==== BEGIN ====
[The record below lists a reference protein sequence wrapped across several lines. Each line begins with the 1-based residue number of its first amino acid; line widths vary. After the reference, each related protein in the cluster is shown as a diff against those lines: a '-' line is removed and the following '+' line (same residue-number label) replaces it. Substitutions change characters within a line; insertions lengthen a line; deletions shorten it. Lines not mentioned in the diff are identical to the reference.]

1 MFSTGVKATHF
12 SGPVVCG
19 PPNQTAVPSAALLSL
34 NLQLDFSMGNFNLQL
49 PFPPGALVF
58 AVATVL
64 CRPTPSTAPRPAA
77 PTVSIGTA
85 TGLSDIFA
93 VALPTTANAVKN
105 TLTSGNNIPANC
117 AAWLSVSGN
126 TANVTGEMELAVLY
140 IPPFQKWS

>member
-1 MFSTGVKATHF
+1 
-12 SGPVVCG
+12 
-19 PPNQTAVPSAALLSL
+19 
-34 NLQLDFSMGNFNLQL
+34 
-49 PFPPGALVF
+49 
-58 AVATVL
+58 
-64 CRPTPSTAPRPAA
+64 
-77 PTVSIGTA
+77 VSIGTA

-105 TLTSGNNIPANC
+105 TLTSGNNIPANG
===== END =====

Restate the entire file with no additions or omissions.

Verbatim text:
[The record below lists a reference protein sequence wrapped across several lines. Each line begins with the 1-based residue number of its first amino acid; line widths vary. After the reference, each related protein in the cluster is shown as a diff against those lines: a '-' line is removed and the following '+' line (same residue-number label) replaces it. Substitutions change characters within a line; insertions lengthen a line; deletions shorten it. Lines not mentioned in the diff are identical to the reference.]

1 MFSTGVKATHF
12 SGPVVCG
19 PPNQTAVPSAALLSL
34 NLQLDFSMGNFNLQL
49 PFPPGALVF
58 AVATVL
64 CRPTPSTAPRPAA
77 PTVSIGTA
85 TGLSDIFA
93 VALPTTANAVKN
105 TLTSGNNIPANC
117 AAWLSVSGN
126 TANVTGEMELAVLY
140 IPPFQKWS

>member
-1 MFSTGVKATHF
+1 
-12 SGPVVCG
+12 
-19 PPNQTAVPSAALLSL
+19 
-34 NLQLDFSMGNFNLQL
+34 
-49 PFPPGALVF
+49 
-58 AVATVL
+58 
-64 CRPTPSTAPRPAA
+64 
-77 PTVSIGTA
+77 VSIGTA

-105 TLTSGNNIPANC
+105 TLTSGNNIPANG